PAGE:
June 2009Volume 59, 2009
MAY 21, 2009 by Becky Akers
All of us should worry, if not panic, when we remember that the walls keeping others out also keep us in.
MAY 21, 2009 by George C. Leef
In education individual decisions are determinative. Each person (for children, with the assistance of parents) is able to choose the best kind and the ideal duration of education. That is why it's foolish to talk about the "national education level" as too low or too high. There is no "national level." If any individual should decide that he would benefit from more education, he will act accordingly. There is no more need for government action here than on the "national fitness level" or "national artistic level."
MAY 21, 2009 by Anthony de Jasay
We don't know how many blood-curdling economic forecasts are the result of career planning rather than sincere professional conviction. What we do know, though, is that such forecasts are the best method of deepening the gloom, frightening the credulous, and making the worst more probable.
MAY 21, 2009 by Steven Greenhut
I have more than a small suspicion that those who promote urbanization will do so no matter what it does for the climate. The answer for them is always the same: more urbanization. Don't worry about the exact question.
Government Regulators Can't Rise Above the Human Limitations that Apply to Everyone Else
MAY 21, 2009 by James L. Payne
Because they are made of the same human stuff, it is unreasonable to expect government officials to correct errors being made in the marketplace. A look at the market failures Obama alluded to in his speech bears this out. Take the speculative bubble in housing. Did senators see the danger before the rest of us and pass laws to limit the purchase of real estate? Of course not. They participated in the housing boom along with everyone else.
MAY 21, 2009 by Sandy Ikeda
1) government interventions into the market process tend systematically to generate unintended consequences; 2) many of these unintended consequences frustrate the announced goals of those who support the interventions; 3) the response to these frustrated intentions tends strongly in the direction of further intervention; 4) the economic system performs less effectively in coordinating the plans of buyers and sellers as it becomes burdened with the cumulative effects of an increasingly chaotic mix of interventions; and 5) the process comes to an end when these cumulative effects result in a major system-wide crisis and public choosers decide to reject interventionism in favor either of comprehensive planning or radically freer markets.
MAY 21, 2009 by Art Carden
What about World War II? Did it end the Great Depression? More generally, is war good for the economy? I answer both in the negative and borrow here from Ludwig von Mises: "War prosperity is like the prosperity that an earthquake or a plague brings." As Higgs points out, because of the array of interventions in the wartime economy, war materiel was valued incorrectly and therefore the GDP data overstate economic conditions. Moreover, conscription and arms production gave a misleading employment picture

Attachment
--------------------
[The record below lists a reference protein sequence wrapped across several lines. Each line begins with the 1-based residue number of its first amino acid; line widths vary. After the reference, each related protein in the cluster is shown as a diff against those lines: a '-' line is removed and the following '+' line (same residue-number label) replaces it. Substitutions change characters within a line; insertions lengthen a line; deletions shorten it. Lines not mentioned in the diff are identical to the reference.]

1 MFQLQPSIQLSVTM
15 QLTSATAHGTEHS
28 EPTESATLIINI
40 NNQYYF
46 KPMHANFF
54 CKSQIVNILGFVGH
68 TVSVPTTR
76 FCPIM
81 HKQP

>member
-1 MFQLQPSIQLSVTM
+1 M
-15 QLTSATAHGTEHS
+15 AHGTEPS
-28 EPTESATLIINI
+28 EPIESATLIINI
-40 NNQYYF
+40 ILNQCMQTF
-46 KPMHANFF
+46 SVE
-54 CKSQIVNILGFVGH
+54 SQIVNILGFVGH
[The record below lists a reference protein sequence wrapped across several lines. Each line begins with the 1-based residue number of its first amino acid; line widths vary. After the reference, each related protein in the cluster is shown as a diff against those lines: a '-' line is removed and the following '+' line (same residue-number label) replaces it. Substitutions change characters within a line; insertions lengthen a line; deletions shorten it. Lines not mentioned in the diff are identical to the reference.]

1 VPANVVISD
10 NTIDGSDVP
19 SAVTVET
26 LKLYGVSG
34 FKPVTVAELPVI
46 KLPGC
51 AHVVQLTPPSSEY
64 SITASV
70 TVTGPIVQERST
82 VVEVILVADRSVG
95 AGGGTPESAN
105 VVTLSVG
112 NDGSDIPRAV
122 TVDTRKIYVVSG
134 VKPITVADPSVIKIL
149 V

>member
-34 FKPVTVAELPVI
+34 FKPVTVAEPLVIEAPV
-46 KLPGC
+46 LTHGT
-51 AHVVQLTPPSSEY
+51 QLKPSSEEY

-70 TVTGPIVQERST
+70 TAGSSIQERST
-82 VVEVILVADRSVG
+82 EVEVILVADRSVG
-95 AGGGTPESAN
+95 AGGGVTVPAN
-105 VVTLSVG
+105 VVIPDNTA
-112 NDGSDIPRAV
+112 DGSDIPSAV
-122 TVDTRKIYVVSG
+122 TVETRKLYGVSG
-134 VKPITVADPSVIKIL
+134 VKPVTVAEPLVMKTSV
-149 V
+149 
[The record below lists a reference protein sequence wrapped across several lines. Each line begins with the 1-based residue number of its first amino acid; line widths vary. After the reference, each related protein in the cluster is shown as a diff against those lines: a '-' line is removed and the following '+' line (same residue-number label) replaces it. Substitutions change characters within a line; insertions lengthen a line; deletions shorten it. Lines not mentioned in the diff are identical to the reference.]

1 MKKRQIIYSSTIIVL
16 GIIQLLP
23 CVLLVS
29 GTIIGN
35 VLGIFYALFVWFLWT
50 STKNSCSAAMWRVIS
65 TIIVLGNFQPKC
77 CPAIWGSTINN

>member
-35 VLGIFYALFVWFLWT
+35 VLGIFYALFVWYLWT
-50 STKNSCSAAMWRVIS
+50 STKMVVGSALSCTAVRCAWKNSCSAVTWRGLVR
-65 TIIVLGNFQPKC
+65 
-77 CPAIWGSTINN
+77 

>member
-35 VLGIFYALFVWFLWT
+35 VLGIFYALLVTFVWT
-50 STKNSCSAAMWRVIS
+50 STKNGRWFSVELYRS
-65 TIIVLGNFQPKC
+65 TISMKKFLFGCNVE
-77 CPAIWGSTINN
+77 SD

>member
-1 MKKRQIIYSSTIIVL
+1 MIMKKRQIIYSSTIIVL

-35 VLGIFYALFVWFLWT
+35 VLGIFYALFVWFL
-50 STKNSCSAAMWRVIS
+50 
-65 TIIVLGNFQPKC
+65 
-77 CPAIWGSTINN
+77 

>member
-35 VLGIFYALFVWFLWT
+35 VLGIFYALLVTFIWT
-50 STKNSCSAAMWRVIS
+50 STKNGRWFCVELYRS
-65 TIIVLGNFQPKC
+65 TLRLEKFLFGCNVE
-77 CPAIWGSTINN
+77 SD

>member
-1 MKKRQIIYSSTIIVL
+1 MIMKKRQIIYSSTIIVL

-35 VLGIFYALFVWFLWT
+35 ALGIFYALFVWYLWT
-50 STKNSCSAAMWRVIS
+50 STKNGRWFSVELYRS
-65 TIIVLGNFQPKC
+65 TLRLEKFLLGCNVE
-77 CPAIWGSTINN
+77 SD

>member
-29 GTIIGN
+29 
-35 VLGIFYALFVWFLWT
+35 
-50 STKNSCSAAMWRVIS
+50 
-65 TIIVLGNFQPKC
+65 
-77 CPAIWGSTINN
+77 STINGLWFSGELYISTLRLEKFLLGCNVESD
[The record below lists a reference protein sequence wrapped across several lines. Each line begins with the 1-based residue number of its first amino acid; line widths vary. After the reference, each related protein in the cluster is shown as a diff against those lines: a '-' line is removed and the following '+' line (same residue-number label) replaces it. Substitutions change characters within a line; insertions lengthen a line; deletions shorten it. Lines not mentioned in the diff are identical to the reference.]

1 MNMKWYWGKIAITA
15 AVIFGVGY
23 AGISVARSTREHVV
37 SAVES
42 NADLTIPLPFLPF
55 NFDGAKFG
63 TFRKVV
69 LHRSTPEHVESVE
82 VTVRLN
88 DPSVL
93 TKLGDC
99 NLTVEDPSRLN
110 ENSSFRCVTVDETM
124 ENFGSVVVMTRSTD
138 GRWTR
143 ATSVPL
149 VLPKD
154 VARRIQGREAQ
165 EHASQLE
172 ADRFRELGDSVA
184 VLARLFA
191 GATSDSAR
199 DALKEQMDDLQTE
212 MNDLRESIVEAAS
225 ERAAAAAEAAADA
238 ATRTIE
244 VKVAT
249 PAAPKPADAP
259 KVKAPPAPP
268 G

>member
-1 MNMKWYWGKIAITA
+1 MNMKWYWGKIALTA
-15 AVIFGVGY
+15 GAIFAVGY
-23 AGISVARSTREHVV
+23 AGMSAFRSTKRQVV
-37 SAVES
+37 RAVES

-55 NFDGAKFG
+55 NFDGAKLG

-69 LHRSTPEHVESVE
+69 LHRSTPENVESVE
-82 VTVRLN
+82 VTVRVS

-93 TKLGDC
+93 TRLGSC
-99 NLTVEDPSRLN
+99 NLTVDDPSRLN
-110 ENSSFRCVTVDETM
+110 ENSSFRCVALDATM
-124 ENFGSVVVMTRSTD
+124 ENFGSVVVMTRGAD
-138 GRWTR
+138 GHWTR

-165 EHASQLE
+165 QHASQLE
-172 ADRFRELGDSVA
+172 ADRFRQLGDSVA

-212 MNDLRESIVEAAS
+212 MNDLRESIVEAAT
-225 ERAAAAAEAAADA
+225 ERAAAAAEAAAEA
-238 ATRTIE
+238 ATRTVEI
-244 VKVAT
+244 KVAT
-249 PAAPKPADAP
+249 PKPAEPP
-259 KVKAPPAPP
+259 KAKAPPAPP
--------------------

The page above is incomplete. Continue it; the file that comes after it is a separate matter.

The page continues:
MAY 21, 2009 by Roy Cordato
Ultimately, the real choice is not between deficit-financed and tax-financed spending. The moral question is whether we should have more spending and bigger government with less liberty or less spending with a smaller government and more liberty. The hand-wringing on the left and right about passing the cost of "stimulating" our economy onto future generations is misplaced. No matter how it's financed, Obama's new spending has the potential to stimulate only one thing: the size, scope, and power of government.
MAY 21, 2009 by Sheldon Richman
Predictably, the leading inquisitors into the causes of the financial turmoil are themselves among the most culpable: Rep. Barney Frank, Sen. Chris Dodd, and New York Attorney General Andrew Cuomo. AIG got into trouble because it in effect wrote insurance policies (credit default swaps) against the failure of securities based on mortgages, many of which were waiting to blow up when the housing bubble burst. Who created the housing bubble?
MAY 21, 2009 by Robert P. Murphy
In reality, all prices are determined by supply and demand, properly defined. Outside investors with lots of money can certainly influence prices, but there are always risks. Funds that had large "long" bets on commodities took a bath as oil fell from its July 2008 high of $145 down to well below $50 a few months later. Futures markets allow producers and consumers to hedge against needless risk by locking in prices, and they allow speculators with superior foresight to improve the allocation of resources over time. Our Time authors think they've shown that the oil market is rigged, but it just ain't so!